Jackie Siegel, the busty, Botoxed trophy wife who steals Lauren Greenfield’s irresistible documentary “The Queen of Versailles,” recalls a family vacation taken after her billionaire husband’s time-share empire went south.
“What,” her young son demanded as he boarded his first commercial flight, “are all these people doing on our plane?”
Charming -- if you’re Marie Antoinette. When the gauche, noveau riche Siegels face their inevitable comeuppance, we can’t help but enjoy a twinge of schadenfreude.
Filmed over three years beginning in 2007, “Versailles” opens with a boom -- the housing boom. David Siegel, a self-made Florida billionaire and founder of Westgate Resorts, is building a $75 million, 90,000-square-foot mansion outside Orlando.
Modeled on both the original Versailles and Las Vegas’s Paris hotel, the Siegels’s behemoth was to be the largest home in America. Jackie, a former cocktail waitress 30 years younger than her husband, boasts of closets that could shame most living rooms.
Then 2008 happens. The housing bubble bursts, Siegel’s company, which sells time-share vacations, lays off workers, and the dream home sits unfinished, a brick and mortar metaphor for our grasping, mortgaged times.
What might be little more than, say, fodder for a “60 Minutes” segment becomes, in Greenfield’s telling, a resonant character study.
David, the gruff mogul with a working-class background, greed-is-good drive and eye for beauty-pageant types, earns our attention, if not affection, with his thorough lack of sentiment.
“Nothing makes me happy these days,” he says late in the film, his self-worth seemingly wrapped completely in his fortunes. (Siegel, now 77, is suing the director, Magnolia Pictures and Bravo Media for what he claims is a damaging and false depiction of his company).
The queen, of course, is Jackie, a bottle-blonde shopaholic in too-tight outfits. As endearing as she is vulgar and exasperating, Jackie Siegel surprises us at every turn.
“My husband told me when I turned 40 he’s going to trade me in for two 20-year-olds,” Jackie says at one point. Her husband’s joke isn’t even remotely funny, and the beauty of the film is that we know she knows.
Filmed on a scale and with a solemnity that dwarfs Mt. Rushmore, “The Dark Knight Rises” provides not quite three hours of pounding excitement.
The movie is a sledgehammer. Your head is the anvil.
It feels very much like the last Batman picture, “The Dark Knight” (2008). There’s the same trio of splendid actors -- Michael Caine, Gary Oldman and Morgan Freeman -- occasionally acting. There’s recessive Christian Bale as Bruce Wayne/Batman, who martyrs himself to save the people of his city.
Marion Cotillard is a rich investor in an energy project that turns deadly. Tom Hardy plays the main villain in a metal pig-snout mask that would render expression impossible if he were given something to express.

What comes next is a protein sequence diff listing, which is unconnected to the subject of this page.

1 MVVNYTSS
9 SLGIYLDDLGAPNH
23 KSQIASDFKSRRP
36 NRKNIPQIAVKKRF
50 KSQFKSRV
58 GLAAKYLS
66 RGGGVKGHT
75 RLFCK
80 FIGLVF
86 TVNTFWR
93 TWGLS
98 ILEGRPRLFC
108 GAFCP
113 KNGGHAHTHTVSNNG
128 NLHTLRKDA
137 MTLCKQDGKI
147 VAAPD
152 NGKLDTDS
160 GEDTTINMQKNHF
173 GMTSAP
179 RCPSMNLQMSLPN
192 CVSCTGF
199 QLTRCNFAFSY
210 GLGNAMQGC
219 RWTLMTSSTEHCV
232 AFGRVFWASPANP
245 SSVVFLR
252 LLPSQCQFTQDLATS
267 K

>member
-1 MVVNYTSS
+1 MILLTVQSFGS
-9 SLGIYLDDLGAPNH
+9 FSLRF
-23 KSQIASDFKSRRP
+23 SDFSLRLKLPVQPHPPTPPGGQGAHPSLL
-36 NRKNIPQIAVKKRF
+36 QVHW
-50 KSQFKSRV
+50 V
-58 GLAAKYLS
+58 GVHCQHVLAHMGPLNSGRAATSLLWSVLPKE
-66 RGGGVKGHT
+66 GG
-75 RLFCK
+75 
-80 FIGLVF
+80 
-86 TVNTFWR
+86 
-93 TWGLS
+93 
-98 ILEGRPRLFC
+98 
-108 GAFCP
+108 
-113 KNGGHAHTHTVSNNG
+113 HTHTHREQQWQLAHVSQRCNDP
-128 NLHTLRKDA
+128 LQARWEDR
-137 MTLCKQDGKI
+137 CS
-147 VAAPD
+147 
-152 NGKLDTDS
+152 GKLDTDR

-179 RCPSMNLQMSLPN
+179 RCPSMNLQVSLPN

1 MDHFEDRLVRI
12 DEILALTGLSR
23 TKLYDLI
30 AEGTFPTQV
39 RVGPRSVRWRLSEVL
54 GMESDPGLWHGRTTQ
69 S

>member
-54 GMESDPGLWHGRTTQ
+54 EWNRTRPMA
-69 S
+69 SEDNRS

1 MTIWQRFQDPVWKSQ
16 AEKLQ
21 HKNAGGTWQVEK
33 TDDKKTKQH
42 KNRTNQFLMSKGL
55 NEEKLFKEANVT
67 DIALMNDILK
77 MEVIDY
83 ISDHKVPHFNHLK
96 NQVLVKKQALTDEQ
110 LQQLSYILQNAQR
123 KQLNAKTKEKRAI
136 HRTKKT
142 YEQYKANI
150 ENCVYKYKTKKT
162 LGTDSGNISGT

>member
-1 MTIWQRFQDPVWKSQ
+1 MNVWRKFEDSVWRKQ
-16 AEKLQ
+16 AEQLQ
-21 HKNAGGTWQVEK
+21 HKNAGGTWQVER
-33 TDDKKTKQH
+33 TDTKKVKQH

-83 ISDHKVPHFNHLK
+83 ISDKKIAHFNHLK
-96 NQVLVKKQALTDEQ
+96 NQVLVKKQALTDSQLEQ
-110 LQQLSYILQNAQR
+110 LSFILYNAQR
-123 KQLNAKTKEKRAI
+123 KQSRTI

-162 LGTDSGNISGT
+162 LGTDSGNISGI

Joseph Gordon-Levitt is more winning as a Robin-like young cop. Best of all, Anne Hathaway, as Selina Kyle/Catwoman, brings to this movie what Heath Ledger brought to the last one: a touch of lightness and mocking humor. Amid the gloom, she sparkles.
The picture is effective; I certainly wasn’t bored. But its frantic mixture of 9/11, the financial crisis, Abu Ghraib, the Paris Commune, the Bolshevik Revolution and “A Tale of Two Cities” is a pop-culture hodgepodge that doesn’t pop -- it thuds.
It’s also confusing. The director, Christopher Nolan, can stage mayhem on a colossal scale, but he doesn’t know where to place the camera to make a simple fistfight or a gunfight intelligible.
The Imax process doesn’t permit long takes; maybe that’s why the editing is too fast to follow. Or maybe it’s just inept. You pretty much have to accept everything that happens on faith, which is the movie’s theme.
The ending isn’t as corny as “The Dark Knight,” but it’s still about a big mope’s desire to furnish the little people with hope. If fate hadn’t led Bruce Wayne to become Batman, he would have made a fine pastor.
Is that what Nolan wants, too? Is that why this movie feels so condescending?
‘Well Digger’s Daughter’
The new version is French “Masterpiece Theatre,” a period piece (it’s set at the beginning of World War I) in which poppies sway in the fields and even the dirt looks clean.
The movie is coated with a sludge of lilting music by Alexandre Desplat. Neither intellectually nor psychologically respectable, it still managed to suck me in.
Daniel Auteuil adapted, directed and awarded himself the juicy role of the well digger who, in the movie’s most famous scene, gives the haughty parents of his daughter’s seducer a piece of his mind.
Jean-Pierre Darroussin is touching as the cad’s father, caught between his conscience and his harridan of a wife. As the fallen daughter, Astrid Berges-Frisbey has the eyes-downcast beauty a man could lose his head over and a stiff-necked primness that would send him packing fast.
Auteuil has wisely made no attempt to update the material. The emotions that swirl around notions of proper sexual behavior make no sense in contemporary terms. They were probably wishful thinking even in 1940.
“The Well Digger’s Daughter,” from Kino Lorber, is playing in New York and Seattle. Rating: *** (Seligman)
What the Stars Mean: **** Excellent *** Very Good ** Good * Mediocre (No stars) Avoid
To contact the writers on the story: Greg Evans at email@example.com. Craig Seligman at firstname.lastname@example.org.
To contact the editor responsible for this story: Manuela Hoelterhoff in New York at email@example.com.